Security is hard. Most software is written by engineers. Most platforms are configured by system administrators. These professionals rarely have more than basic training and best practices. To further complicate matters, application and platform security can be seen as "black arts" among non-security professionals. This perception can lead to paralysis in our colleagues attempts to learn and improve their knowledge. What's not often understood, is that “security” isn't a different set of skills, but a mindset through which existing skills can be expanded and applied. Maybe there is a different approach that can help our colleagues overcome this paralysis by playing games. Games have advantages over traditional learning methods. Security professionals play Capture-The-Flag and wargames to test and expand their current knowledge and skills. These games could prove to be an effective training mechanism for developers and administrators. CTF and wargames can show these professionals their programs and systems through the eyes of an attacker. Through playing, they become exposed to common attack methods, and realize that their "non-security skills" are the same ones that will lead them to the next challenge. Those skills when applied with this new knowledge will lead to secure systems and applications.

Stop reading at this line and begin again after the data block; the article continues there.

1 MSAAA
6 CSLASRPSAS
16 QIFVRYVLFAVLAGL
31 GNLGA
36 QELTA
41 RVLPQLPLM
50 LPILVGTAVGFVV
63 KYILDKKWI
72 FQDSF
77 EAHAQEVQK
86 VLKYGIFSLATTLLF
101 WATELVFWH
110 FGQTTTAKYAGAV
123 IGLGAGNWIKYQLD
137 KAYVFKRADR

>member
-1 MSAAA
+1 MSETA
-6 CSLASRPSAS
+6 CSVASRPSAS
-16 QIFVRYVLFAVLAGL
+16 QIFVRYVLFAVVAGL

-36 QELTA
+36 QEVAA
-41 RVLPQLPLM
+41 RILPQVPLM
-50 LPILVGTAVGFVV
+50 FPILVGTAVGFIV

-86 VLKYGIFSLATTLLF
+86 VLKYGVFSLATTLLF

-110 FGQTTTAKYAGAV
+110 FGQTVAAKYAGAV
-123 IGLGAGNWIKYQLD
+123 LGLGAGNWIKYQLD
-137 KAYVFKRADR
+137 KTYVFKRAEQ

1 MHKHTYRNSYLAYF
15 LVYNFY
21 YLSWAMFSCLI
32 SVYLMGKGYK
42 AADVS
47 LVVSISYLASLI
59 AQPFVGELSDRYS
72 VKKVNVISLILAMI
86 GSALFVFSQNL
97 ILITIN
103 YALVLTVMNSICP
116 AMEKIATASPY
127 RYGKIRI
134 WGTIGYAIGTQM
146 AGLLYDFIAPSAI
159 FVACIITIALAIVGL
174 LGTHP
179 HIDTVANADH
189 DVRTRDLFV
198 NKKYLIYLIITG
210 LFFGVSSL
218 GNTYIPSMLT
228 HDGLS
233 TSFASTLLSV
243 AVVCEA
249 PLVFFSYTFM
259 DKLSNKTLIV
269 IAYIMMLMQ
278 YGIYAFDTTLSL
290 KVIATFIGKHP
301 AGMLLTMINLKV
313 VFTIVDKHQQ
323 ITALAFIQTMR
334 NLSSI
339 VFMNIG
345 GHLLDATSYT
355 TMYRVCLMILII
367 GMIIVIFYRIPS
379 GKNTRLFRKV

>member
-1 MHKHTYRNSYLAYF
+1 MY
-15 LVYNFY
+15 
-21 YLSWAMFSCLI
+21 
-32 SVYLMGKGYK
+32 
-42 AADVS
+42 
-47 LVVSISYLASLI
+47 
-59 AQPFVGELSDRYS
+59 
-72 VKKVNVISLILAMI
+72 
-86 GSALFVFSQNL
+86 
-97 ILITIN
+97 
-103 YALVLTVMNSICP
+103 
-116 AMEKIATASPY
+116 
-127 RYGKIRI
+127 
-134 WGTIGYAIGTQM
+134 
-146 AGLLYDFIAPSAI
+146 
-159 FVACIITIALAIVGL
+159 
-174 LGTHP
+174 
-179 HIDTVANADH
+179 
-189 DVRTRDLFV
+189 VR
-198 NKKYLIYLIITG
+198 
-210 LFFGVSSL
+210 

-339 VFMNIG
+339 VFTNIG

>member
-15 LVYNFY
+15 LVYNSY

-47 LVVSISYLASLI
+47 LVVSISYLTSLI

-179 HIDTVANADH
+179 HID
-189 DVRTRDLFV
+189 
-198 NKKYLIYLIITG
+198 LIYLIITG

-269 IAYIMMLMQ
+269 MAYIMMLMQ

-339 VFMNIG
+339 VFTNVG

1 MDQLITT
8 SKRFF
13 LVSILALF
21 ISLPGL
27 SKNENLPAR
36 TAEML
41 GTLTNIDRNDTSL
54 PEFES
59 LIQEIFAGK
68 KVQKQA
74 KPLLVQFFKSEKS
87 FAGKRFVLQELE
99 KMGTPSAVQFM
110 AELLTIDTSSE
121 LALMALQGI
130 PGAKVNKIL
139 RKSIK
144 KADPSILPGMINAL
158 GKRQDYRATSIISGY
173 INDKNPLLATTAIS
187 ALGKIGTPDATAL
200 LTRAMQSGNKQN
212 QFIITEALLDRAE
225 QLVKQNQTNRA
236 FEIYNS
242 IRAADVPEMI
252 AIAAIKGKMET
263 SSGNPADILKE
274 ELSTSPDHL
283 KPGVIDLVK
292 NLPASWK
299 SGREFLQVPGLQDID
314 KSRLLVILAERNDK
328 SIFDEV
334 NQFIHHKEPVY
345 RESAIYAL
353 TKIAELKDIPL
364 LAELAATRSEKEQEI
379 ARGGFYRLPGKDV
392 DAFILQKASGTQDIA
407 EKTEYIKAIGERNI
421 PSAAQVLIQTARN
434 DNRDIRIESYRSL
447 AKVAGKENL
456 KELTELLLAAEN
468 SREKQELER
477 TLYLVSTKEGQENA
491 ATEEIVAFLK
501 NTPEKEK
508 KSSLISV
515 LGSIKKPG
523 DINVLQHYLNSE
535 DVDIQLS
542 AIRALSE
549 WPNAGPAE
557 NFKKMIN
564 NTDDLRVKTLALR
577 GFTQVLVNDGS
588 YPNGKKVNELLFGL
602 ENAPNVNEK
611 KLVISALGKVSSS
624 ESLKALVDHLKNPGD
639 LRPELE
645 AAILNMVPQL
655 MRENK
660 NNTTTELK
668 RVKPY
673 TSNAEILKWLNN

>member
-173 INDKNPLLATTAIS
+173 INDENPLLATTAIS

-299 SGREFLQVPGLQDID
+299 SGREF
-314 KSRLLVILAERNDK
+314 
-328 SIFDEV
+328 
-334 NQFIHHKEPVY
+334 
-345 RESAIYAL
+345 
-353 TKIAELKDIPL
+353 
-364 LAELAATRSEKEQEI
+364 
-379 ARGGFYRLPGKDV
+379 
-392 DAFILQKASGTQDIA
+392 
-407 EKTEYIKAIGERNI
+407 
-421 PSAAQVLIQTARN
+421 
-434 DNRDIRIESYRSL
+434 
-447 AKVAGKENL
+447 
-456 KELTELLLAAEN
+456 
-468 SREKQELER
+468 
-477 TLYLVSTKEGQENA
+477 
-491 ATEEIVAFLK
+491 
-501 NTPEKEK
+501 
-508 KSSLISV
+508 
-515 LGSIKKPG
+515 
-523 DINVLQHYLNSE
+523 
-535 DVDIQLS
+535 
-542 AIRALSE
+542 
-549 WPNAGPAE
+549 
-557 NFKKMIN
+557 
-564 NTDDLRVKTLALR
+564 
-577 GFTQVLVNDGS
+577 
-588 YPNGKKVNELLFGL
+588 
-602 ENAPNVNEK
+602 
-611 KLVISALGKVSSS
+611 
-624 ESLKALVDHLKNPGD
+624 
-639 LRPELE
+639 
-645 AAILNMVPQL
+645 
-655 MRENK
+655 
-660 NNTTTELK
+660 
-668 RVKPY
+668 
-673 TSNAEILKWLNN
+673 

Presented at Security Fest 2016.Speaker: James Powell
James Powell is a senior software engineer at Cisco Systems. He has been a professional in the Information Technology space for 18 years. James spent the first 7 years of his career as a system and network administrator before moving to the dark art of programming. Two years ago he stopped dabbling and fell down the security rabbit hole. His late career move into Information Security gives him a perspective of the gap between IT and IS. He actively develops in C and Python while looking for good excuse to write more Perl. James presented at BSides Asheville 2015 and PhreakNIC 19 last year. During his downtime, James can be found practicing martial arts, brewing beer and mead, or reading.